Pregnant does don’t have any additional nutritional requirements until the last 2 months of pregnancy. This is because kids do 70% of their growing during the last 2 months.
Early Pregnancy (First 3 Months)
The doe only needs enough feed to maintain body weight and health, or to fatten up a thin doe. If a doe is thin, now is the time to do something about that. You can feed her some additional grain, plus hay or forage. However, never feed a normal, healthy doe extra grain so early in the pregnancy.
Throughout: Adjust for increased water consumption. A pregnant doe can drink up to 4 gallons of water a day. Other than that, just feed them normally.
Late Pregnancy (Last 2 Months)
Not sure what to feed goats during late pregnancy? Start increasing grain feed by 1 handful a day until the doe is eating up to ½ lb of grain a day.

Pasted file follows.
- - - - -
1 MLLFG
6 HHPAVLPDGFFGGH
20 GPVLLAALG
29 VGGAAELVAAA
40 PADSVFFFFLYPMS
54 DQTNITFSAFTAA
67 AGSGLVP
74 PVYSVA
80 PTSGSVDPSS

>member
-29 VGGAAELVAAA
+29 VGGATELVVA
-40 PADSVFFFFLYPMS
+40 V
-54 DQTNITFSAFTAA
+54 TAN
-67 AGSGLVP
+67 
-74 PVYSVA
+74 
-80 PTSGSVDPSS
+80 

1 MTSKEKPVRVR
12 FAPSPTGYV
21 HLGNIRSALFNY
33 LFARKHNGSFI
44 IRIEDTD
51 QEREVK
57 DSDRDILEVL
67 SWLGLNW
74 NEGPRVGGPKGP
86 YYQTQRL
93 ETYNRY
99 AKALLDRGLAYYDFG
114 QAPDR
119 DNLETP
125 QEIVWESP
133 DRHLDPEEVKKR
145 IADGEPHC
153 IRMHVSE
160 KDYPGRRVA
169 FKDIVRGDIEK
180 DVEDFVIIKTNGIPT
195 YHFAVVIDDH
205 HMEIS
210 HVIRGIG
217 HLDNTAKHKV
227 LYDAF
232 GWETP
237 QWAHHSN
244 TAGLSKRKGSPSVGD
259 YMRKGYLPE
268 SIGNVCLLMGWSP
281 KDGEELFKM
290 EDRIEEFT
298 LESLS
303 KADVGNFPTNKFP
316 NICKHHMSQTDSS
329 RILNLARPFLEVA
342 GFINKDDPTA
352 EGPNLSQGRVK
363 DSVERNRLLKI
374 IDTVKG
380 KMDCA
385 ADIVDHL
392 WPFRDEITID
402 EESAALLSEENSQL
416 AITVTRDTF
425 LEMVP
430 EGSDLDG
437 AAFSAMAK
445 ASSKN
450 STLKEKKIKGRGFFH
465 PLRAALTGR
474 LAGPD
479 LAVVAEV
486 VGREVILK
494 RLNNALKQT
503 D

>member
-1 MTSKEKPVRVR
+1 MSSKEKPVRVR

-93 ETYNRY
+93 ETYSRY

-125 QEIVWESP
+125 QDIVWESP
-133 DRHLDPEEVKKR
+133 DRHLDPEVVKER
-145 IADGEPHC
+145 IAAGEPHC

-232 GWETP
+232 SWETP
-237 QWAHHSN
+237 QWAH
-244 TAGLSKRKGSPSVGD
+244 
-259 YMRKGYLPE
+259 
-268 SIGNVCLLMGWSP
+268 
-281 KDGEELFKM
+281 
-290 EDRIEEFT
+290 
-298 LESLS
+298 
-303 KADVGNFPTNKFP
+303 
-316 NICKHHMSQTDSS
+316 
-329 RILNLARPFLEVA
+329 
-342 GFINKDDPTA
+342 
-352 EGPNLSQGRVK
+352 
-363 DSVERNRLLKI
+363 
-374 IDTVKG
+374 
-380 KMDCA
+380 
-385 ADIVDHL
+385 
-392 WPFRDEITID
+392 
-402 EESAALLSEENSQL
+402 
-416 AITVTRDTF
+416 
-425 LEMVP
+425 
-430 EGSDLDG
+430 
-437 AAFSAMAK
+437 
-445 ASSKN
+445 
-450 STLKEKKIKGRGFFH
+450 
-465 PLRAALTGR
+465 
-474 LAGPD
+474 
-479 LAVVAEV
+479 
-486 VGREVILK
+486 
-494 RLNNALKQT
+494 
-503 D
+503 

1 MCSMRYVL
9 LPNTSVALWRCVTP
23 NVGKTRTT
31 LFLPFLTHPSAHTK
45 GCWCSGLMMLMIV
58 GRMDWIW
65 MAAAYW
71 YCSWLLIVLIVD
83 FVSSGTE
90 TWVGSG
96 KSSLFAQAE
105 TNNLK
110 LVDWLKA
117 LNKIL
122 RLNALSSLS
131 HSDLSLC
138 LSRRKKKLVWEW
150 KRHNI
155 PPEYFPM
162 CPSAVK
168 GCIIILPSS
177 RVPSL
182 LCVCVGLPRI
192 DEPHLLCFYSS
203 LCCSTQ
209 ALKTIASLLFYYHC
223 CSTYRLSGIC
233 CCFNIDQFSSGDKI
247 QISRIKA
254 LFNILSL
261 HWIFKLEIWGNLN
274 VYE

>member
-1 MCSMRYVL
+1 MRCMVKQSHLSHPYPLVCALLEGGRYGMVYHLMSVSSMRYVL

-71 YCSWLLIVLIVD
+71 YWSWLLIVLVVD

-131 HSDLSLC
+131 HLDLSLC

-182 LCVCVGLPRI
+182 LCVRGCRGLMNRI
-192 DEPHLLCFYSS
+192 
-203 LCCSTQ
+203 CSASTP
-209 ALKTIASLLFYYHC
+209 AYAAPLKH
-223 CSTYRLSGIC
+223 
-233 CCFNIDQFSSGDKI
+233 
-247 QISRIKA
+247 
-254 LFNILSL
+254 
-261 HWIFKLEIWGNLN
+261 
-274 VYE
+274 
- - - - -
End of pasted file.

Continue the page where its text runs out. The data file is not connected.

It is important to note that you should never overfeed a pregnant doe with grain. It can make the kid grow too much too quickly and can lead to birthing difficulties.
You should also start feeding your doe while she’s on the milking stand. This will get her used to milking while providing extra nutrition that she needs. Grains are typically what is fed to does on the milking stand.
-Milking Does: Continue to feed her extra grain, up to a few pounds a day. Your doe’s nutritional needs are higher while milking, so she will need extra food to make up for milking.
What to Feed Baby Goats
A newborn kid needs to drink colostrum as soon after birth as possible. Colostrum has antibodies in it that kids need, but can only be absorbed properly during the first 18 hours after birth. They also need to drink a lot of it in the first 24 hours.